Infusible MS medications work best in younger patients
By Bruce Jancin
credit: Kanawa_Studio/Getty Images
STOCKHOLM – Infusible disease-modifying therapies for multiple sclerosis (MS) are disproportionately more effective at quelling disease activity than oral drugs in younger patients, an advantage that fades by about age 45 years, Enrique Alvarez, MD, PhD, reported at the annual congress of the European Committee for Treatment and Research in Multiple Sclerosis.
This finding from a single-center retrospective chart review of more than 1,000 patients treated for relapsing-remitting MS has important implications for clinical practice, observed Dr. Alvarez, a neurologist at the Rocky Mountain MS Center at the University of Colorado in Aurora.
“We’re starting to incorporate these findings into practice at our center. I think it’s starting to flip the traditional paradigm of an escalation approach to that of a de-escalation approach to treatment,” he explained.
The de-escalation strategy, also known as induction therapy or early high-efficacy treatment, posits that higher-efficacy therapies (such as infusible agents) are favorable over drugs at the middle tier of efficacy (such as oral therapies) despite increased safety concerns such as heightened risks of infection and hypogammaglobulinemia. Since MS disease activity is much greater in younger patients, it makes sense to utilize the infusibles early on when there is so much disease activity to prevent. Later in life, when maximum-efficacy therapy is no longer needed because disease activity has diminished and disability is increasing, the risk/benefit ratio shifts and the patient can be switched to a disease-modifying oral agent because of its more attractive safety profile coupled with an age-adjusted efficacy that is now similar to an infusible agent, according to Dr. Alvarez.
“At our center we tend to treat pretty aggressively,” he noted. “Our study data allow us some comfort in saying to patients now, ‘If we can get you to the age of 45, maybe switching to an oral agent might be a very efficacious way to control your disease activity.’ We’re starting to do this switch for our patients who are either having issues of tolerability of infusions, or infection, or hypogammaglobulinemia, things like that.”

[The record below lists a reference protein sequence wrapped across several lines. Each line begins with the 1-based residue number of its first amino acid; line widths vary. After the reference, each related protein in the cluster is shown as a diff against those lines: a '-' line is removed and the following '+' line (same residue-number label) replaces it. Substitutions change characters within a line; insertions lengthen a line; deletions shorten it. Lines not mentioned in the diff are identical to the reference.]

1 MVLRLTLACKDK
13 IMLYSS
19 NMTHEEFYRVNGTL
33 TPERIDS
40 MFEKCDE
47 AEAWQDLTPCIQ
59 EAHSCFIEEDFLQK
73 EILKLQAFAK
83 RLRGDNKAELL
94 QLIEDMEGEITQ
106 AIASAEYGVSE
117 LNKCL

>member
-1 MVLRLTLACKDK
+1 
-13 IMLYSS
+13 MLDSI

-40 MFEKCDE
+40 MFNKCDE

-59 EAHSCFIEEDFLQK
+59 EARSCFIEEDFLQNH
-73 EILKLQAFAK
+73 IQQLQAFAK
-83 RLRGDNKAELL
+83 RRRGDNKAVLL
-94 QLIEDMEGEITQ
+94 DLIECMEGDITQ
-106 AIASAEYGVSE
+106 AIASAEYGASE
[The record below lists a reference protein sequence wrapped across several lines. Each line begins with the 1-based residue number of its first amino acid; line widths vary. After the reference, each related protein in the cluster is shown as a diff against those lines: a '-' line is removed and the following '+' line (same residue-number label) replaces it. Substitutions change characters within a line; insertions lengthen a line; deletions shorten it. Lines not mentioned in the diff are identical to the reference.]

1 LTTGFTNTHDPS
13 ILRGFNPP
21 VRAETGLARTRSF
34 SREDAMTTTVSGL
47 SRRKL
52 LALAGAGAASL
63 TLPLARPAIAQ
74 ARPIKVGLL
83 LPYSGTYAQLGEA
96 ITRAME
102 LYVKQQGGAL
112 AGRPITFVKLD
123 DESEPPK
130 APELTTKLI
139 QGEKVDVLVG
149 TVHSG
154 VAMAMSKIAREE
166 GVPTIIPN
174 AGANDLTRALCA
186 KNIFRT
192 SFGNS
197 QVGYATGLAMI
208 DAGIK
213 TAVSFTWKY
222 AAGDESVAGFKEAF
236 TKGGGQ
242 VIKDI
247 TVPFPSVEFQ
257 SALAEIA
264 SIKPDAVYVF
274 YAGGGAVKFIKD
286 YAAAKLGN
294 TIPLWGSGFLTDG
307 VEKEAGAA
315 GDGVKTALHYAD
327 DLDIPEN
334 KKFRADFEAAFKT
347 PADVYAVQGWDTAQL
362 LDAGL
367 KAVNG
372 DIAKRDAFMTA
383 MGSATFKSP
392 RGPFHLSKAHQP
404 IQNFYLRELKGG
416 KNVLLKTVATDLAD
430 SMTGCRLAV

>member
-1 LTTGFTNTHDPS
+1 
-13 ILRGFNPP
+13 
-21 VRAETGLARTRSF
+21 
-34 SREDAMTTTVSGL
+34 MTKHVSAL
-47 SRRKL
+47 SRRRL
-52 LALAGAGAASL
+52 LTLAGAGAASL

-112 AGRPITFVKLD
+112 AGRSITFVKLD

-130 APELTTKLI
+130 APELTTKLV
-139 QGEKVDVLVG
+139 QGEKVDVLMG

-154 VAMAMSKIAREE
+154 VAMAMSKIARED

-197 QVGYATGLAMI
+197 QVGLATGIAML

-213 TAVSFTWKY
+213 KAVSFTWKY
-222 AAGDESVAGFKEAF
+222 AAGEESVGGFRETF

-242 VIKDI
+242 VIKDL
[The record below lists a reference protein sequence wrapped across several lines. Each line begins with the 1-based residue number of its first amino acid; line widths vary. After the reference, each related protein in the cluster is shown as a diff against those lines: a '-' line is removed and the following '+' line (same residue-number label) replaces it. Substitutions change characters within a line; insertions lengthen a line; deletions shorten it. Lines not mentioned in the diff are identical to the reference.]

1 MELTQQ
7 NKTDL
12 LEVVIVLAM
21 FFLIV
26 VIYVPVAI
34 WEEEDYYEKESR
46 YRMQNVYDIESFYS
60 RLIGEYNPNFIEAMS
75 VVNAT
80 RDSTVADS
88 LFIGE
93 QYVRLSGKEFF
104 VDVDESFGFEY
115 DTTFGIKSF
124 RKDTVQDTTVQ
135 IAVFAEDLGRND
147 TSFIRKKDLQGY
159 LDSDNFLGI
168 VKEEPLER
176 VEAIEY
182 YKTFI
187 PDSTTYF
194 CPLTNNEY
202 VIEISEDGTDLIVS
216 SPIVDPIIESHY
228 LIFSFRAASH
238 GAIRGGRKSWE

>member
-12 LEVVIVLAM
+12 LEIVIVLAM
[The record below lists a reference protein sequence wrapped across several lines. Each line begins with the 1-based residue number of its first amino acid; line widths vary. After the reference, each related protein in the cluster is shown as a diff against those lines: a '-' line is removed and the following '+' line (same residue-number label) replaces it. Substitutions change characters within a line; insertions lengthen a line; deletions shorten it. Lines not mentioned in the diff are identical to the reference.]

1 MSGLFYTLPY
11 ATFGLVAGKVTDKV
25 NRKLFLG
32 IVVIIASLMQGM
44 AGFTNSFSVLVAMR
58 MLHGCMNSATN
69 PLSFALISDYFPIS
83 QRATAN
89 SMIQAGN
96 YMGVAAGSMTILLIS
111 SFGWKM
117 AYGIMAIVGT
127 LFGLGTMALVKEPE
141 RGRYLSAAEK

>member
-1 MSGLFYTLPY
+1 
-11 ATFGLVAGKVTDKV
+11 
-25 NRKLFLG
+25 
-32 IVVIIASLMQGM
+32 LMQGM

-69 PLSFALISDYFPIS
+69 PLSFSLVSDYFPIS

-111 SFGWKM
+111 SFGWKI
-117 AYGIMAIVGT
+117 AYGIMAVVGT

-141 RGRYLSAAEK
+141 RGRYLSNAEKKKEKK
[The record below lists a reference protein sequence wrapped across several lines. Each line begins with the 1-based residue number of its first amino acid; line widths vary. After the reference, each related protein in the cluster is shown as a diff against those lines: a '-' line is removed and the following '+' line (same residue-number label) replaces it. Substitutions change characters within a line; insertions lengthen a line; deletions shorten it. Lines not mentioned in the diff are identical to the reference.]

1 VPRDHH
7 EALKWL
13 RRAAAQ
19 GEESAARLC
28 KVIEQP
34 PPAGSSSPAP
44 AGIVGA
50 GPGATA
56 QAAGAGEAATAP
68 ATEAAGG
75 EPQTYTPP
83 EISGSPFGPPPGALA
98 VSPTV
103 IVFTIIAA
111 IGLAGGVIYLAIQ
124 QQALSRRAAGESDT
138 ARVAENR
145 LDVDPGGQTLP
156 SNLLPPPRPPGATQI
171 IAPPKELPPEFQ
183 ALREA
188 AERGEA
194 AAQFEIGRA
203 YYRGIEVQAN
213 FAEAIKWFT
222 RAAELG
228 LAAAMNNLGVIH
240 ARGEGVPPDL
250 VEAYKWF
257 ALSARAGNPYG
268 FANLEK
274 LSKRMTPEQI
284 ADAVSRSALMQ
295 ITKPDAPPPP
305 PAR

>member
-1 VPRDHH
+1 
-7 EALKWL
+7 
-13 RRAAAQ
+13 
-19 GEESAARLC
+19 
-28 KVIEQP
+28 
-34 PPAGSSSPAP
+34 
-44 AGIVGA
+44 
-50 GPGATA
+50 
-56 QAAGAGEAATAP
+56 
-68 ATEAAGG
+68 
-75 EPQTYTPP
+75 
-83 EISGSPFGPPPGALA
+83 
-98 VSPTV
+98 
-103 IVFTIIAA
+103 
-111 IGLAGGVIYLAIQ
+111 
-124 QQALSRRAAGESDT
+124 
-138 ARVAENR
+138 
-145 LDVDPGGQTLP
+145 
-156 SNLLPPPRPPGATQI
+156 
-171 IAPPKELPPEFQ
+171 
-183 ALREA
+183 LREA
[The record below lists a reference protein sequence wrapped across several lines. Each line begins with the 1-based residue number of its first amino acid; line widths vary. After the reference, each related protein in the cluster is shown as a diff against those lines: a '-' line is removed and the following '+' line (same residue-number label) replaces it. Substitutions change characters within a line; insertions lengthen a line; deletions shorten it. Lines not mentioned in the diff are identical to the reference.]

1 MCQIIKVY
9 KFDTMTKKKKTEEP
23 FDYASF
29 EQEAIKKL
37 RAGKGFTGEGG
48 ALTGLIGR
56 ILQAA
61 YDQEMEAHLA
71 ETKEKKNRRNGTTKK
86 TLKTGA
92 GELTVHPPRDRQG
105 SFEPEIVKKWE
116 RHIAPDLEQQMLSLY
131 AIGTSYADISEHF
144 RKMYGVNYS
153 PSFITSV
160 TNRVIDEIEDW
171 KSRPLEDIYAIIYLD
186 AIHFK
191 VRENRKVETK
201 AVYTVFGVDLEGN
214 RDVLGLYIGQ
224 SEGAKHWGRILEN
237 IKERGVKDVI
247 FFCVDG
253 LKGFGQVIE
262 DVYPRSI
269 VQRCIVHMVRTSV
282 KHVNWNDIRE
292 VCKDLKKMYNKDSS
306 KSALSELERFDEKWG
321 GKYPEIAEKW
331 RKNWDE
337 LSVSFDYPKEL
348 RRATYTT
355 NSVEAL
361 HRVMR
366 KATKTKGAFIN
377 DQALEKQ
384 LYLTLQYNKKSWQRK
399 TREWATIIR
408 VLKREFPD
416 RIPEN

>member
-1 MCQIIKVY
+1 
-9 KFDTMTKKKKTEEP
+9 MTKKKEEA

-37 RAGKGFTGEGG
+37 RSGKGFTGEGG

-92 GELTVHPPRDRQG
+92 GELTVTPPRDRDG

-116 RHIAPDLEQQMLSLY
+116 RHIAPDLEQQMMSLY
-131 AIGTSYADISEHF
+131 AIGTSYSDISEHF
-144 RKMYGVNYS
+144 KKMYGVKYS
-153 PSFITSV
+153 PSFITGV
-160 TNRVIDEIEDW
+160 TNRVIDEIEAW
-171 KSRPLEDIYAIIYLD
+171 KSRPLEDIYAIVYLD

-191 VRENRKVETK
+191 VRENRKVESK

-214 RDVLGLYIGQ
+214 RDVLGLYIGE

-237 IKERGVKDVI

Dr. Enrique Alvarez
Credit: Bruce Jancin/MDedge News
Source: Ruggieri, S., Pontecorvo, S., Tortorella, C. et al. Induction treatment strategy in multiple sclerosis: a review of past experiences and future perspectives. Mult Scler Demyelinating Disord 3, 5 (2018) doi:10.1186/s40893-018-0037-7
A retrospective review
Dr. Alvarez presented a retrospective study of 509 patients with relapsing MS who were started on an oral agent – either dimethyl fumarate or fingolimod – and 495 patients who were started on infusible natalizumab or rituximab. The patients were followed for 2 years or until discontinuation of disease-modifying therapy. The investigators lumped the two oral agents together because, in their earlier studies using observational real-world data, they found dimethyl fumarate and fingolimod had similar efficacy (Neurol Clin Pract. 2018 Aug;8:292-301), and that natalizumab was more effective than either of them (Ann Clin Transl Neurol. 2018 Dec 9;6:252-62). Age 45 years was used as a cutoff because other investigators have shown that medications for MS start to lose some of their effectiveness at about that time.
During follow-up, 36% of patients on oral disease-modifying therapy experienced disease activity, defined as clinical relapse or a new T2 or gadolinium-enhancing lesion on MRI. So did 21% of patients on an infusible agent. In both groups, disease activity was more common in patients who were younger, had shorter disease duration, and had a gadolinium-enhancing MRI lesion at baseline.
The key study finding was that in a logistic regression analysis, disease activity during follow-up was 2.67-fold more likely in patients under age 45 years who were on oral as compared with infusible therapy, whereas in those age 45 years or older there was no significant difference in risk depending upon type of therapy. Moreover, the same was true in a propensity-matched analysis controlling for age, gender, disease duration, baseline disease burden, and contrast enhancement on the baseline MRI: patients under age 45 years who were on an oral agent remained 2.12-fold more likely to experience disease activity than those on an infusible agent, while once again, there was no significant efficacy difference between oral and infusible therapies in older patients. The same pattern held when disease activity was tracked by age quartile (see graphic).
Implications for treatment
Dr. Alvarez emphasized that he wasn’t saying that treating patients with relapsing MS who are older than 45 years old is without benefit. Rather, the study shows that the substantially greater treatment efficacy gap favoring infusible over oral disease-modifying drugs in younger patients dwindles with age. Older patients with MS most certainly do benefit from treatment, and this study helps clinicians in understanding how to better use the available drugs, he concluded.
This study was sponsored by the Rocky Mountain MS Center. Dr. Alvarez has received financial support from Biogen, Genzyme, Genentech, Teva, Novartis, and Alkermes. Coauthors disclosed financial support from a number of pharmaceutical companies.